Table of Contents
ISRN Dentistry
Volume 2011, Article ID 863847, 5 pages
Research Article

Association between Human Body Composition and Periodontal Disease

1Physical Medicine and Rehabilitation Research Center, Tabriz University of Medical Sciences, Golgasht Street, Tabriz 51666-14691, Iran
2Department of Periodontics, Dental Faculty, Tabriz University of Medical Sciences, Tabriz 51666-14711, Iran

Received 9 August 2011; Accepted 11 September 2011

Academic Editor: O. Moses

Copyright © 2011 Yagoub Salekzamani et al. This is an open access article distributed under the Creative Commons Attribution License, which permits unrestricted use, distribution, and reproduction in any medium, provided the original work is properly cited.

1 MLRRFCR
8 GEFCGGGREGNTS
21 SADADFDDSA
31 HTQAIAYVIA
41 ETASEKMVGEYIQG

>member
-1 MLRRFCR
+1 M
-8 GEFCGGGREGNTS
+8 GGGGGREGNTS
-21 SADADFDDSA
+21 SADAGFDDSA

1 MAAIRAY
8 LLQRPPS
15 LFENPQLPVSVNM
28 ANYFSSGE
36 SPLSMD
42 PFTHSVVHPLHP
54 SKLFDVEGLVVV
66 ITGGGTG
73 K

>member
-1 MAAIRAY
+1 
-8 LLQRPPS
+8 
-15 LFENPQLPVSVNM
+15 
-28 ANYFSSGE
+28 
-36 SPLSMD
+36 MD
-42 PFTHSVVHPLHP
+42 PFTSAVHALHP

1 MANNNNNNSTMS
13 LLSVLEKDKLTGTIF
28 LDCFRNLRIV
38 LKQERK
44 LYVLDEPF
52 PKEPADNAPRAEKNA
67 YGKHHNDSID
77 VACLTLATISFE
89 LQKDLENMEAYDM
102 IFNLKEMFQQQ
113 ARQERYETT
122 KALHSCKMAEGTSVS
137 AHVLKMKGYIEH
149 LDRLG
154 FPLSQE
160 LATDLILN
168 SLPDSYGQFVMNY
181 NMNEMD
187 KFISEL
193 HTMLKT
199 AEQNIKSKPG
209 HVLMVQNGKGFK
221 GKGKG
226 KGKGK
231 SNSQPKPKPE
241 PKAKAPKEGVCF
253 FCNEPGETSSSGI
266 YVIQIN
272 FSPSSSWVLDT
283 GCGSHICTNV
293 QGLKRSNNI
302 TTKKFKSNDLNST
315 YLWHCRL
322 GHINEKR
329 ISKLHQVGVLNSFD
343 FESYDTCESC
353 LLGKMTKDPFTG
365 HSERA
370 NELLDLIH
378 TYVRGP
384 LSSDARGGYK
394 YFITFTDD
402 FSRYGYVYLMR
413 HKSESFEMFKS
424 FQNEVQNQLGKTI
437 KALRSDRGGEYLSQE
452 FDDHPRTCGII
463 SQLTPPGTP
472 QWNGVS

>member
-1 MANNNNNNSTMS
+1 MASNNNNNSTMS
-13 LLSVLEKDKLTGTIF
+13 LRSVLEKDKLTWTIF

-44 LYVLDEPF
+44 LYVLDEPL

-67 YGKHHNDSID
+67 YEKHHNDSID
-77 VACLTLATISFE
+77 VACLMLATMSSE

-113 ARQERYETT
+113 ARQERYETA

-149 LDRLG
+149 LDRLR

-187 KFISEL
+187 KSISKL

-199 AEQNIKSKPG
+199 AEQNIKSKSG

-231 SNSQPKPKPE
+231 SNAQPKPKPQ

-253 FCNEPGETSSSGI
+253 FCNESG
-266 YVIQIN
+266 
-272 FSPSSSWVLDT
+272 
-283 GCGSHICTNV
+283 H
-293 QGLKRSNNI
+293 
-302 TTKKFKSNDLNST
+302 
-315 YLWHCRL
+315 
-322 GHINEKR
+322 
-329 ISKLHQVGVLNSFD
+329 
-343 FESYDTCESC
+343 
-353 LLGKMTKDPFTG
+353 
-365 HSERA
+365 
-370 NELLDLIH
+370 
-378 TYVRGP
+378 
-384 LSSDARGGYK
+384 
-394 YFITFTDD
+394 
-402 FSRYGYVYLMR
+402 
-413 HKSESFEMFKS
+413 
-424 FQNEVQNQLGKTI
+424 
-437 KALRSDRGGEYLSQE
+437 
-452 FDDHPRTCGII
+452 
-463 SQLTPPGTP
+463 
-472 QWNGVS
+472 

Obesity in humans might increase the risk of periodontitis. The aim of the present study was to examine the relationship between body composition of males and their periodontal status. AS total of 150 males (aged 30–60) were selected: 31 were periodontally healthy, 45 had gingivitis, 39 had initial periodontitis, and 35 suffered from established periodontitis. BMI (body mass index), WC (waist circumference), and body composition parameters (consisting of body water, body fat, and skeletal muscle and bone mass) were measured. After adjusting for age, history of diabetes, smoking, physical activity status, and socioeconomic status, statistically significant correlations were found between periodontitis and BMI, WC, and body composition. There was only a statistically significant difference between the periodontal health and established periodontitis; that is, periodontal disease in mild forms (gingivitis) and initial periodontitis do not influence these variables (BMI, WC, and body composition parameters) and only the severe form of the disease influences the variables. These data suggest that there is a considerable association between severe forms of periodontal disease in males and their body composition, but this preliminary finding needs to be confirmed in more extensive studies.